What's the purpose of life?
Nanotechnology might provide the answer.
By Ronald Bailey
Two different types of cutting-edge technology are promising (or threatening, as the fearful might see it) to radically change human abilities and capacities -- and even our identities. One -- already the subject of plenty of political maneuvering -- is the biotechnological revolution. The other, not yet of major political significance, is nanotechnology -- the ability to manipulate matter precisely on the atomic level.
The Foresight Institute, an organization dedicated to nanotech, sponsored a meeting in Palo Alto over the weekend featuring around 100 of the industry's leading doers and speculators. Attendees heard from Zyvex's Ralph Merkle, inventor Ray Kurzweil, futurist author Stewart Brand of the Long Now Foundation and Long Bets Foundation, and Neil Jacobstein of the Institute for Molecular Manufacturing, among others.
The meeting featured a colorful debate on the relative importance of nanotech and biotech between Ray Kurzweil and Gregory Stock. Kurzweil is an inventor of note and the author of a number of books, including The Age of Spiritual Machines. Stock is the director of the program on medicine, technology, and society at UCLA, and author, most recently, of Redesigning Humans . Billed as the "Debate of the Decade: ‘BioFuture or MachineFuture?'" their discussion ranged from gee-whiz gadgetry to the question that bedevils most human beings: "What is the purpose of life?"
Stock began by challenging Kurzweil's brisk timetable for the cyborgization of humanity -- which Kurzweil sees happening within a few decades. "I know some of you are eagerly anticipating transmogrification into some sort of cyborg chipheads," said Stock. "I know biological enhancement sounds so stodgy compared to some of the things talked about by Ray. But I don't think that a migration to a non-organic substrate is going to happen any time soon."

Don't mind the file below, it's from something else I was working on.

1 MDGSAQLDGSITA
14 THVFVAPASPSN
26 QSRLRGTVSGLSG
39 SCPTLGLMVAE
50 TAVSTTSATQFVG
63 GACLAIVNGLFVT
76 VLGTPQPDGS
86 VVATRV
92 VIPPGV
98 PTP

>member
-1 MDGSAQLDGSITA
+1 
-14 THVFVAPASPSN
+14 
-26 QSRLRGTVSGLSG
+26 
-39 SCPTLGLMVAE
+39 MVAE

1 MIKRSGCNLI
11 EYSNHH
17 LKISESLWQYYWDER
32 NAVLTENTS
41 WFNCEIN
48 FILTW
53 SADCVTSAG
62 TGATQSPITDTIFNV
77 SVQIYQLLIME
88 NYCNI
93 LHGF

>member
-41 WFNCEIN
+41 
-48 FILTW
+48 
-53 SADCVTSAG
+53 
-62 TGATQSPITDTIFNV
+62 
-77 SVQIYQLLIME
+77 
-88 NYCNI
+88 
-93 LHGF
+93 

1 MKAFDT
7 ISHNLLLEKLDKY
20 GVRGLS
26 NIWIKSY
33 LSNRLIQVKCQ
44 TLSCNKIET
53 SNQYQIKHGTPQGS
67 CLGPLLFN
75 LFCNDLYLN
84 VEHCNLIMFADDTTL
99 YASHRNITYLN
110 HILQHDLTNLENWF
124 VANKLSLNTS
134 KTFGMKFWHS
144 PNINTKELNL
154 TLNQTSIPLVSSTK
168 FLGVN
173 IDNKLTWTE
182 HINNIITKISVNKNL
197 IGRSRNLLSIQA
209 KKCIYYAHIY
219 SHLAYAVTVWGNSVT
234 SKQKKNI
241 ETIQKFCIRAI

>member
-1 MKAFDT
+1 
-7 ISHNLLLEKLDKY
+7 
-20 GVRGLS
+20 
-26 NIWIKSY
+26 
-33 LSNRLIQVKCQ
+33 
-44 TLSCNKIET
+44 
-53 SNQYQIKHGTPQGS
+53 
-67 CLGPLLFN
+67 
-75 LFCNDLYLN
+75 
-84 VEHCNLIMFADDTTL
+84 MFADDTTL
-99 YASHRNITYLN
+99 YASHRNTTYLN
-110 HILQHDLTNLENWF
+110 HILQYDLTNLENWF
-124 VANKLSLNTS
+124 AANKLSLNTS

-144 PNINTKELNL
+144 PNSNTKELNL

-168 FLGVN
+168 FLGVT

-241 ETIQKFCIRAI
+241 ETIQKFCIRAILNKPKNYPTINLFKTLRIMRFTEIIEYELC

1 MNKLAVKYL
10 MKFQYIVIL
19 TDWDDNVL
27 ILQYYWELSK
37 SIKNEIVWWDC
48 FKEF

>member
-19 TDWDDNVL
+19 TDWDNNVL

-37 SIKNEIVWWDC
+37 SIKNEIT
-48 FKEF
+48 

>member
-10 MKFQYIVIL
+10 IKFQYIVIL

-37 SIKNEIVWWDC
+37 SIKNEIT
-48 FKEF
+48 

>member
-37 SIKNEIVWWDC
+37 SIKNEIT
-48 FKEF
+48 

Stock foresees instead that rapid advances in biological research will soon change how we manage our emotions, how we have children, and how long we live. New psychoactive drugs will enable us to short-circuit the emotional pathways that have evolved to reward behaviors that increase our chances of surviving to reproduce. These new side-effect-free drugs will allow us to feel really happy and fulfilled all the time. "Are you going to be able to resist that?" Stock wonders.
"I know that many of you are thinking, ‘why talk about biology when we're going to achieve personal immortality by joining a superconsciousness that is nonbiological?'" noted Stock. He admitted that he found that vision "very seductive, but even with exponential advances in technology, we are still not going to become cyborgs." Why not?
Because trying to meld biology and machinery is incredibly complex. So for the next few decades, until all the bugs in nano are worked out, biotech will be the technology that will boost life expectancy and expand our physical capacities. Given the relatively primitive state of electromechanical technology, "why would we bother to implant computers?" asked Stock. "I'm not going to have brain surgery in order to install the moral equivalent of an electronic toaster."
Kurzweil thinks the future will be both biotech and nanotech. The first two decades of the 21st century will be the golden age of biotechnology, featuring tissue engineering, the immortalization of cells and organs using telomeres, rational drug design, simulations replacing animal testing, and the repair of genetic defects. The third and fourth decades will be the golden age of bionanotechnology, in which biology and nanotechnology will meld. "Nanotech is behind biotech, but consider the law of accelerating returns. We will make progress equivalent to that of the whole 20th century in the next 15 years," Kurzweil predicts. "Progress in the 21st century will be equivalent to 20,000 years of progress at today's rate of progress."
By 2030, electronics will utilize molecule-size circuits and be organized in three dimensions instead of the two dimensions used today. Also by 2030, nano-electromechanical systems combining computational power and the ability to manipulate matter at the molecular level will be common. The accelerating rate of progress will make human-level intelligence available in a $1,000 computer by 2029. Humans will incorporate nano-scale electromechanical devices in their bodies because "we are not going to be able to expand our biological abilities. There are profound limitations on biology, but nanotechnology is infinitely expandable." Kurzweil foresees the replacement of the nuclei of cells with nanotech structures that contain genomic information and can make the proper proteins. (Of course, cell nuclei are already, in a sense, bionanotech devices.)